Tuesday, September 30, 2014

FORGOTTEN GEM? Carter’s Army (1970)

                “Carter’s Army” (also known as “The Black Brigade”) was a made for TV movie that tried to tap in to the success of the “Dirty Dozen”.  It is set in WWII Germany and features an almost all-African-American cast.  The mission is to save a dam behind enemy lines.  This is, of course, crucial to the war effort.  Spoiler alert:  Since I highly recommend you do not watch this movie, I will cover the whole plot. 

                The movie begins as though it was produced by the Ku Klux Klan.  A redneck officer named Carter (Stephen Boyd) parachutes in to take command of a black supply unit.  He sneaks up on a sentry who does not know the password … or much of anything else.  Carter calls him “boy”.  Carter is surprised that the unit is all-black.  Apparently he is not aware that the Army is segregated.  When he meets the men, they are all playing craps.  Because that’s what black people do.  Their commander Lt. Wallace (Robert Brooks) is drinking wine and does not salute.  They get off on the wrong foot.  Surprise!  Will they become buddies by the end of the film?  Or will this film be unlike every other film made since 1950 where there are antagonistic black and white main characters? 

                The unit is stereotyped in general and specifically.  It is full of misfits.  Unlike the Dirty Dozen, they are not criminals…yet.  When he is made aware that the men are a service company, Carter opines:  “Black men doing what they know how to do [i.e. loading stuff].  The Army just gave them a job doing it.”  At this point, you would have to agree with him.  Is that the theme of the movie?  Maybe once we meet the men we’ll realize they are fine human beings.

                Carter and Wallace pick six “volunteers” for the mission.  Will it be a heterogeneous unit or will all the men be crap-shooting winos?  Both.  Let’s meet them.  Lewis (Billy Dee Williams) is the belligerent black.  Crunk (Richard Pryor) is the jive class clown.  Big Jim (Rosie Greer) is the big, dumb one.  “Doc” Hayes (Moses Gunn) is the old guy.  Brightman (Glynn Turman) is the intellectual (note the name!) who is keeping a journal.  And some deaf guy who is brought along to be killed.  This motley crew goes strolling into the woods like they are on “Soul Train”.

That red beret is covering one fine
Army-approved Afro
                Since this movie is from the “who will survive the suicide mission?” subgenre, it doesn’t take long for the deaf guy to get strafed.  He did not hear the plane coming – ha! ha!  They don’t bury him.  They reach a farmhouse because the producers were told a sexy blond woman lives there.  Anna (Susan Oliver) may be a dumb blonde, but even she knows that seven men capturing and holding a dam is crazy.  Anyway, it’s not going to come to that because a force of Germans arrive at the farm and … leave.  WTF?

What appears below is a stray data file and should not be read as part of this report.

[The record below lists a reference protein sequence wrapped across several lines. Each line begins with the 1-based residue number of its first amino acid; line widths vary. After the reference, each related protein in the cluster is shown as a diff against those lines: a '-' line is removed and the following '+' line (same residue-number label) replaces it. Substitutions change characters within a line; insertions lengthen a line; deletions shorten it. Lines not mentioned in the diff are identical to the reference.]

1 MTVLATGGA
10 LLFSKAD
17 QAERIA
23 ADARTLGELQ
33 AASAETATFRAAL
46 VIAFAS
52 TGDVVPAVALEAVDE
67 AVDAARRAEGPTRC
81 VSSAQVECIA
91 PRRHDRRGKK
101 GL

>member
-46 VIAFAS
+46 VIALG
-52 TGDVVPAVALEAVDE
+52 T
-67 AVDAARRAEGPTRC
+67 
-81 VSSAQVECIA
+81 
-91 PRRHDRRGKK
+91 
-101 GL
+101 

They move on.  We have to assume Anna was left very satisfied.  Crunk panics and starts shooting into the trees while ranting that “I don’t want to die”.  Big Jim shames him into bravery by using the n-word.  (Script approved by Carter.)  They stop at a winery (even though it is miles off their path – just kidding).  Big Jim is mortally wounded by a German hiding in the winery.  Big Jim and Crunk find some wine, but they refrain because they know the honor of their race is at stake.  Just kidding – they get drunk, of course.  Lewis and Doc are sent to scout the dam and discover that the Germans have rigged it for destruction.  On the way back, Lewis steps on a mine and dies.  Crunk deserts because he is a shiftless black and to confirm the stereotype.  Carter, Wallace, and Brightman go after the dam.  I won’t tell the ending except to say it involves a ridiculous fire fight, the redemption of a wiseass wino, the death of the only intelligent person, and a walk into the sunset by a racist and his boy.

                I generally avoid really terrible war movies because there are still so many good ones that I have not reviewed yet, but sometimes one will sneak up on you.  Usually I am aware of the buzz behind a movie so I know what to expect.  This movie took me a little by surprise.  I was expecting something similar to “The Devil’s Brigade” – an entertaining Dirty Dozen knockoff.  TDB is not a good movie, but “Carter’s Army” makes it look like a masterpiece.  I also had hopes it would be on a camp level with “The Secret Invasion”, but no such luck there either.  It is just a piece of crap – a crapterpiece.  Unlike those other two movies, “Carter’s Army” is furthered weighed down by terrible acting.  Boyd embarrasses himself and his Southern accent is distractingly faux.  Speaking of which, try to listen to Susan Oliver attempt a German accent without cringing.  The cast is not bad, but all of them fare poorly.  Shame on them for allowing themselves to be used to perpetuate racial stereotypes. 

The movie could not have been worse.  The plot is unrealistic, even for this subgenre.  It is also painfully predictable.  What was not predictable is the offensive portrayal of African-Americans.  Instead of having the men being the unfair victims of the Army’s racist policies, the film makes a strong case for those policies.  Even when given a chance to distinguish themselves, the behavior of the mission members confirms their incompetence and inferiority compared to regular soldiers.  It is hard to imagine what the director and screenwriter had in mind.  Either they were clueless about the impression the movie would make or they agreed with Carter.

P.S.  Note how the poster does not even mention Boyd who is the main character.

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